It’s harvest time and that’s part of the reason that I’ve been silent here. There are other reasons, but that is the reason I may share.
Those who have been following my garden progress know about the great greenhouse catastrophe of 2013. Wherein many of my starts were lost to a big storm that blew through and knocked down the greenhouse. It blew seeds everywhere, as well as upending baby starts. The upshot? I have a ton of brassicas vegetables, but also a huge supply of cabbage.
So far I’ve made Chinese chicken salad, fresh coleslaw, stuffed cabbage, stir-fry….but, I was looking for a way to preserve this bounty into the winter time.
I found this recipe for canning coleslaw. So, I decided to try it. It was easy, it was fast. And I ate some yesterday, straight from the jar, although you can open the can, rinse and add a regular coleslaw dressing if you like. I’ll likely do a third batch, too, and share with friends.
Here’s the recipe with my take on the recipe. The plain text is the original recipe; the italics are my comments.
COLESLAW FOR CANNING…
1 medium head cabbage (I was already doubling this recipe, but found that even with doubling it, I needed 3 heads of cabbage.)
1 large carrot (I had three large carrots. Basically one carrot to one head of cabbage.)
1 green pepper (I used two small green peppers.)
1 small onion (I used red onion and one very large one.)
1 teaspoon salt (3 tsp of salt since I ended up tripling the recipe, which is more like doubling it.)
1 cup of vinegar (My experiment batch taught me that even if you’re making a single batch, you need to double the syrup recipes. So you’ll need 2 cups of vinegar. With my recipe, I needed 6 cups.)
1/4 cup of water (Same mathematics applied. I needed to double for a single recipe, so for a single batch you’ll need 1/2 cup of water. I needed 1 1/2 cups for mine.)
2 cups of sugar (As a rule I always skimp on sugar in my canning. You just don’t need as much as all these freaking recipes pushed by the sugar industry would have you believe. I would cut down to 3/4 a cup for a single batch. Therefore for my batch, I only used 2 1/4 cups. However, I think I can get away with maybe even 1 1/2 cups next time.)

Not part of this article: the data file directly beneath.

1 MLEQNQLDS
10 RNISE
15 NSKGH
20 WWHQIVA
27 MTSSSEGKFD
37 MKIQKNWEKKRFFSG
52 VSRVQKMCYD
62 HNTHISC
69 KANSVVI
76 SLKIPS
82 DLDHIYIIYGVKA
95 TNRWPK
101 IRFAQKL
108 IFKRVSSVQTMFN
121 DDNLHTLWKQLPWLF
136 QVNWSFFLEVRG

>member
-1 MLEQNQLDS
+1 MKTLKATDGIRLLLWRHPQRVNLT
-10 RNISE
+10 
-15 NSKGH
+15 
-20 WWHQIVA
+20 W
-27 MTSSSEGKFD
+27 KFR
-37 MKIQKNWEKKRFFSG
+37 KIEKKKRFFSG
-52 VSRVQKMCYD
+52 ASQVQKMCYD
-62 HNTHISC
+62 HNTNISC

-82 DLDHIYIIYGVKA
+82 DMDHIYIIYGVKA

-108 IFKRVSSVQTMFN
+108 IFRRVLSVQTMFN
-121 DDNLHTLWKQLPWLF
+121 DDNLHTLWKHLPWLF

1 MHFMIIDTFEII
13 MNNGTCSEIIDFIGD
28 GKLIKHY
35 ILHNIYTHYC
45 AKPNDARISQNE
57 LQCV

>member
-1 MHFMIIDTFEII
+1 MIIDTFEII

1 teaspoon of celery seed (that seemed perfect for my huge batch, if you decide to do a single batch, cut it down)
1 teaspoon mustard seed (Same as the celery seed, if you do a single batch, cut it down to like 1/4 tsp. for my huge batch this was perfect.)
Shred together vegetables. Add the salt.
Let stand 1 hour.
Drain water from vegetables. (This step is uber important. That way you know how much you can squeeze into containers. By the way, my batch made 7 pints.)
Boil syrup ingredients together for 1 minute, cool.
Add syrup to vegetables.
Pack into quart jars and process in a boiling water bath for 15 minutes, (if using pints, process for 10 minutes) or put into freezer containers and freeze.
Leftovers may be frozen. This slaw may be drained before use and mayonnaise added, or used as is. (I liked it as is, but it was a lunch for me. I haven’t tried freezing this; my freezer space is at a premium, so I’m so thrilled to have found this recipe.)
So here’s the recipe, with my measurements:
Casz’s Canned Coleslaw:
3 heads of cabbage
3 large carrots
2 medium green peppers
1 large red onion
3 tsp of salt
Shred together vegetables. Add the salt. Let stand 1 hour. Drain water from vegetables.
Syrup: 6 cups of vinegar, 1 1/2 cup of water, 2 1/4 cups of sugar (feel free to use less), 1 tsp celery seed, 1 tsp of mustard seed
Boil syrup ingredients together for 1 minute, cool. Add syrup to vegetables.
Process in 7 pint jars and water bath process for 10 minutes.
Can’t wait to be eating a taste of summer this autumn and winter!
Thank you. Terrific!
What about the whole ‘don’t can cabbage’ thing?
I’m new to canning. Been at it about 2 years and want to push the boundaries a little but safety is my first priority.
does the cabbage fermentation continue after canning?
Will it blow the lid off after a year?
Things I don’t know!!
Thanks for your thoughts.
We ate every jar of this batch. The fermentation did not continue and it was great to use in stir fries (I rinsed first so it wasn’t too vinegary in stirfry), or as a cold salad, or straight out of the jar. I also used to cook in the crock pot with some kielbasa. It was divine. I didn’t get very much cabbage this year, so no canning. I did not have any lids “blow off.” I don’t think I’ve ever seen that. I was told you can’t can rhubarb and I have done that, too. I think people don’t give themselves enough credit. When food is bad, you mostly know it (smell, taste, sight). Also, why could you can carrots or broccoli and not cabbage? If you try this, please let me know how you liked it.
I’m going to disagree with the above post that states you know when food is bad by smell,taste,etc. botulism has no smell or taste and the food doesn’t look bad.
This is true, Melissa. I’ve been fortunate to just have the other happen. Following food safety steps when you prep to can is of the utmost importance.
I sure hope this is as good as it looks. I have a batch ready to can. How long before we can eat it?
You can use right away.
Do you have to rinse the cabbage or just drain the water off from the salt
So sorry I missed this when you first asked. I did a quick rinse. Great question! I’ll clarify that in the post!
Is sugar required for canning. I don’t like sweet coleslaw so I’d prefer to not include at all but not sure if it would still be safe
Yes you can, but then your shelf life may be a little less. I had planned on doing an update of this recipe this season. So stay tuned.
Wondering if this can be done without sugar?